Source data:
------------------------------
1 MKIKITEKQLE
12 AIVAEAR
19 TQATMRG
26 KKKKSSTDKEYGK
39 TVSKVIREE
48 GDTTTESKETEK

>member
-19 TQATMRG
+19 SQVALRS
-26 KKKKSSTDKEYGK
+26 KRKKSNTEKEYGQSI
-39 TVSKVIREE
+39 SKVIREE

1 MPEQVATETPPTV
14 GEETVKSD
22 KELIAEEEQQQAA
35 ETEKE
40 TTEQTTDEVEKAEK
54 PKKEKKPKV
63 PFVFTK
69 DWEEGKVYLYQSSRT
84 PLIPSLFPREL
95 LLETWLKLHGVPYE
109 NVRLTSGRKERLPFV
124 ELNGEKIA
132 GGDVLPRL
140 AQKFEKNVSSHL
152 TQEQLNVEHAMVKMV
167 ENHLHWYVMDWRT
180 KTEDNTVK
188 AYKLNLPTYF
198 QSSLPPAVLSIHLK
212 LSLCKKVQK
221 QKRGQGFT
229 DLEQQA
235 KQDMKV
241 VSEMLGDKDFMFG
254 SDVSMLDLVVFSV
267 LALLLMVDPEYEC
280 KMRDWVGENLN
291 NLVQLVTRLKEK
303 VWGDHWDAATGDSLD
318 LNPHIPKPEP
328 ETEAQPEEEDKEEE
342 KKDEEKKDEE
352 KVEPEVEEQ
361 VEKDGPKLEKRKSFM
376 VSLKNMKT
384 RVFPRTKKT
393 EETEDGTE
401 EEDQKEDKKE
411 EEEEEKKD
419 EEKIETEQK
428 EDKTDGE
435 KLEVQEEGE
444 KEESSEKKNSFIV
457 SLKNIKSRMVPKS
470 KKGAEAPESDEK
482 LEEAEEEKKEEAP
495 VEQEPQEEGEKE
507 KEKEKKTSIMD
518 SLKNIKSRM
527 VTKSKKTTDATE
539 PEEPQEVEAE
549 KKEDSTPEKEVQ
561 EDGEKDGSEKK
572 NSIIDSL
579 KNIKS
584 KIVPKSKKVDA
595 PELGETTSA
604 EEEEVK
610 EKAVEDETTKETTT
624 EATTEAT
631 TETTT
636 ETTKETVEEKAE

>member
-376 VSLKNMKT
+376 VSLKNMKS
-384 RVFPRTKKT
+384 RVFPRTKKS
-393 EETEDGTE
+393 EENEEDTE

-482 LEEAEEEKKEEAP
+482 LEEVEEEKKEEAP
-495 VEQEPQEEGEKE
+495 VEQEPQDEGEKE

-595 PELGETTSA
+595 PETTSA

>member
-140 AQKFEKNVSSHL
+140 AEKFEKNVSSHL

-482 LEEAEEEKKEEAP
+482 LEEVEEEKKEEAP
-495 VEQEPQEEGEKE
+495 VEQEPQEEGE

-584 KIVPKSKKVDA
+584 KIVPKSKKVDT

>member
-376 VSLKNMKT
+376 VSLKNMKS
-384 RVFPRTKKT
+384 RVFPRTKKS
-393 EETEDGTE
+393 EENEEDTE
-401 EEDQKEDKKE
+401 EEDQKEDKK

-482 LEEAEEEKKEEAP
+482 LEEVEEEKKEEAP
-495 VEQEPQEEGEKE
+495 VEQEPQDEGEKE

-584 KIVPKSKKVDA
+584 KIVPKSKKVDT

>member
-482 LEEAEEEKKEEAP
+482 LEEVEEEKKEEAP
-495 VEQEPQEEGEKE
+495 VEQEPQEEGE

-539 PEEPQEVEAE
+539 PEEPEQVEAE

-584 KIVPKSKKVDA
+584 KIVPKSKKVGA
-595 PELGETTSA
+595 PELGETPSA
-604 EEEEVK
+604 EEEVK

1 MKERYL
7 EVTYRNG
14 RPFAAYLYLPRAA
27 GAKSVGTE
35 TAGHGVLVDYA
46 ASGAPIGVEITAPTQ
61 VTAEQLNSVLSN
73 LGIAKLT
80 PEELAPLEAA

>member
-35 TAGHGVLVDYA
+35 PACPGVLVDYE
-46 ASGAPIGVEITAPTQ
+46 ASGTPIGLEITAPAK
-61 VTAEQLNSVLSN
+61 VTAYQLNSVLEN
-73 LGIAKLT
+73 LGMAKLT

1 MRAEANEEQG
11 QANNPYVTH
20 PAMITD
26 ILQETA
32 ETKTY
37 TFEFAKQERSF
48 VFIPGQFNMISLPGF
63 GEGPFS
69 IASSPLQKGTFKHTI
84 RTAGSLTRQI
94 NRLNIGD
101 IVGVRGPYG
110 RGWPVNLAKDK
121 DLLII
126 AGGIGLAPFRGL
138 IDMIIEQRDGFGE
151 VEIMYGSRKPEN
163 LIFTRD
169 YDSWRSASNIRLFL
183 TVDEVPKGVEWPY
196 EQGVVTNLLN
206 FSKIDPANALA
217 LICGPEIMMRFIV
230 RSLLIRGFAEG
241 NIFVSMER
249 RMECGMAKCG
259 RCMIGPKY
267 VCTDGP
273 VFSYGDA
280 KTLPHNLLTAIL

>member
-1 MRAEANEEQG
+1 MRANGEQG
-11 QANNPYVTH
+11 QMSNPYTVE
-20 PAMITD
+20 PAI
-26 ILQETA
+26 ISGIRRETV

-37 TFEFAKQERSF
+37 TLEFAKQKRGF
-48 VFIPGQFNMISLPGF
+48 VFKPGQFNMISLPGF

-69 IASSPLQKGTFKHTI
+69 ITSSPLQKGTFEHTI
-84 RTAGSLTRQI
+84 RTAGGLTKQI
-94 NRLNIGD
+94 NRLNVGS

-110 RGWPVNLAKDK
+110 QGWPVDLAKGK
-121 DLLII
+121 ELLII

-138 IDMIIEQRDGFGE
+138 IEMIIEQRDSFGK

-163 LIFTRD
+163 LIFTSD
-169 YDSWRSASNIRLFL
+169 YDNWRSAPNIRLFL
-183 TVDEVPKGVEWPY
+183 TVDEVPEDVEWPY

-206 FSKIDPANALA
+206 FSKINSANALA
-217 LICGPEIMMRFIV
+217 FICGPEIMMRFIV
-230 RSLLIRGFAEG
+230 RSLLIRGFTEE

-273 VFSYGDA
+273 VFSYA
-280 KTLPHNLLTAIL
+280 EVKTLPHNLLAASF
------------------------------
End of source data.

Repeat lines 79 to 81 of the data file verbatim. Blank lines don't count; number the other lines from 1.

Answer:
-384 RVFPRTKKT
+384 RVFPRTKKS
-393 EETEDGTE